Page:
Thus the influence of forefoot to rearfoot deformities in the development of pathologies in the lower extremity has been well accepted in the surgical community. The notion of restoring the alignment of the foot to an optimal position with surgical procedures follows the Root theory in almost every regard.   Furthermore, the pre-surgical assessment of our patients still requires some type of static examination, including static radiographic measurements.  On the operating table, we measure range of motion of the 1st MTP, the degree of stiffness or “hypermobility” of the first ray, the alignment of the calcaneus after an osteotomy and the range of ankle joint dorsiflexion after a gastroc recession.   Are we to immediately “stop using” these measurements and assessments in clinical practice just because a group of researchers tell us so?  Are we to switch to some other type of theory or measurement technique which has yet to be validated in clinical trials?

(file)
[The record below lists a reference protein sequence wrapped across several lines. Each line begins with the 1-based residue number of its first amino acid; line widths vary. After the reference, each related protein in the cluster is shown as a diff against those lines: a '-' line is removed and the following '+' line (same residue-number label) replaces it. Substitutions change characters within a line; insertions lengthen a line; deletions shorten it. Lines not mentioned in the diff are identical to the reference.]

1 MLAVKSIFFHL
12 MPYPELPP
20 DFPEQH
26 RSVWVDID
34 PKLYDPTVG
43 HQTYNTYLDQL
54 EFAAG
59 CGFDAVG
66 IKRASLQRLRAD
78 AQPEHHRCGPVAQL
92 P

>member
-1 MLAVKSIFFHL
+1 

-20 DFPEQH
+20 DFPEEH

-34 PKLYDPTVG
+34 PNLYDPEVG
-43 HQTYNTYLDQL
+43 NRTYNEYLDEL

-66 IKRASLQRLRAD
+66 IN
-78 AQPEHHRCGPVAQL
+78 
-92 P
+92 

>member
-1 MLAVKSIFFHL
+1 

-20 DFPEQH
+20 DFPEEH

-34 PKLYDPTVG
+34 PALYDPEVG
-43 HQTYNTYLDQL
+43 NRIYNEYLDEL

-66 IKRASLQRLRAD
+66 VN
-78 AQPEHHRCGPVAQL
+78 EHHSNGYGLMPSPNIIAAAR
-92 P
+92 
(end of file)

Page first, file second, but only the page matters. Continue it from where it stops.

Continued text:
In spite of a relatively small group of critics, the mainstream of lower extremity clinicians embody and implement many parts of the “Root Theory” in everyday practice.  They do so because their treatment protocols seem to work.  Whether using foot orthotic therapy or surgical procedures, we do not keep implementing treatments which do not work. We implement procedures and treatments which reliably work for us and for our patients.  The fact that the foot orthotic industry has grown exponentially since Root first taught his principles 40 years ago must validate that something was right about his proposed treatments.

    Keep in mind that the study published by Jarvis et al did not measure efficacy of foot orthotic therapy as taught by Root.  It only tested static measures of the foot and ankle and the value of these measures to predict alignment of the foot during gait. Although Jarvis et al took the liberty to challenge how we decide which patients should be given foot orthotic therapy, their study did not directly measure or test this intervention.

     As far as measuring outcomes with “Root Functional Orthoses” there are many published studies showing favorable outcomes.  There is nothing in the Jarvis et al study to substantiate any assertion that we should abandon the casting technique, fabrication technique and prescription criteria for foot orthotic therapy as taught by Root et al. Foot orthotic therapy has been and will continue to be the mainstay of non-operative interventions in podiatric practice for years to come.